Are seals mutilating and killing porpoises? Scientists investigate

Are seals mutilating and killing porpoises? Scientists investigate
The body of a mutilated porpoise washed ashore in Ouddorp in the Netherlands. Scientists say that gray seals may be attacking the porpoises to eat their blubber. (Cees van Hoven)

A gruesome series of killings has left porpoises stranded on the shores along the North Sea, and scientists now think they have a culprit: gray seals.

Turns out those adorable gray seals aren't so cuddly after all. The findings, described in the Proceedings of the Royal Society B, reveal a disturbing trend that could potentially alter the ecology of harbor porpoises.


Harbor porpoises, formally known as Phocoena phocoena, have been washing up along the coasts of the southern North Sea in Europe, with deadly wounds whose origins were a mystery. Were the porpoises slashed by boat propellers? Were they bycatch victims, trapped by fishing nets and cut up by fishermen? Were the wounds the result of scavengers preying on dead or dying animals?

A disturbing explanation came to light when DNA from gray seals (known as Halichoerus grypus) was discovered in bite wounds on three mutilated harbor porpoises. But it wasn't clear whether this was an anomaly, or a common way for the poor porpoises to meet their demise.

For the study, a team of researchers from the Netherlands analyzed photographs of 1,081 dead harbor porpoises stranded between 2003 and 2013. Of those, 271 of the animals' corpses were fresh enough that the scientists could clearly see gray seal-related wounds on their bodies. A quarter of those showed bite and claw marks that matched the marks found on the porpoises whose wounds held gray seal DNA.

"If dead stranded and autopsied harbor porpoises are representative of porpoise deaths in the region, then gray seal attacks (more than 17%) together with fisheries bycatch (approximately 20%), infectious disease (approximately 18%) and emaciation (approximately 14%) are the most important causes of death for harbor porpoises in the southeastern North Sea," the study authors wrote.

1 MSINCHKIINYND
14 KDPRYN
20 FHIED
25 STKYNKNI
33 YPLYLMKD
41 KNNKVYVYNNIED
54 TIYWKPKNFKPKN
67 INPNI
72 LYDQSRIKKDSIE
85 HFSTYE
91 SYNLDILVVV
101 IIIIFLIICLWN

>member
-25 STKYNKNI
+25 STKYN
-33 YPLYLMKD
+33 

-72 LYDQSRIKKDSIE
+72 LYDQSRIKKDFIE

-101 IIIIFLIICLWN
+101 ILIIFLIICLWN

And that's a conservative estimate, given that many of the more far-gone porpoise corpses could potentially have been victims of an attack. On top of that, any victims whose bellies or chests had been ripped open would have sunken and decayed fast.

Given that the attacked animals tended to be young and healthy with a thick layer of blubber, the scientists think that the seals are killing the porpoises to get to those valuable, high-calorie stores of fat.

This isn't the first time scientists have raised the alarms about this behavior. In 2012, a team of scientists in Belgium (which also sits along the southern North Sea) described this behavior – which appeared to be a relatively new development – in the journal Aquatic Mammals.

"The gray seal is an opportunistic predator, feeding on a variety of fish and cephalopods, and occasionally even on crustaceans and seabirds," the Belgian researchers wrote, "but predation on harbor porpoises, or any other marine mammal, had to our knowledge never been described."

Their findings revealed what the Belgian scientists called "a change in the feeding strategy of a top predator."

If it is indeed a new phenomenon, how did the seals start to target porpoises? That remains unclear, but the Dutch scientists who did the new study have a suggestion: It's possible that fishermen played a part. The seals might have started off eating porpoises trapped in nets, and then decided to start hunting on their own, the authors wrote.

"It is tempting to speculate that harbor porpoises entangled in such nets may have triggered gray seals to turn from scavenging to attacking live animals," they wrote.

This kind of predation pressure from seals could have long-term effects on the porpoises. Since the victims are typically young, healthy porpoises approaching breeding age, it could be affecting how many offspring are produced – and future population levels.

It could also affect the porpoises' behavior. They may stop building up fat reserves, so they can be leaner and more easily escape such attacks – but this would make these small whales more vulnerable to starvation. It could also mean they may change their diving behavior when seals are nearby or avoid feeding ground where the fish are plentiful, but where they may also be attacked.

Humans, beware: The authors end on a somewhat worrisome note.


"Many of the mutilated porpoises were found on Dutch shores used frequently by human bathers and surfers, and there would appear to be no a priori reason why humans may not be at risk from gray seal attacks," the study authors wrote.

It's a seal-eat-porpoise world out there. Follow @aminawrite for more updates from the animal kingdom.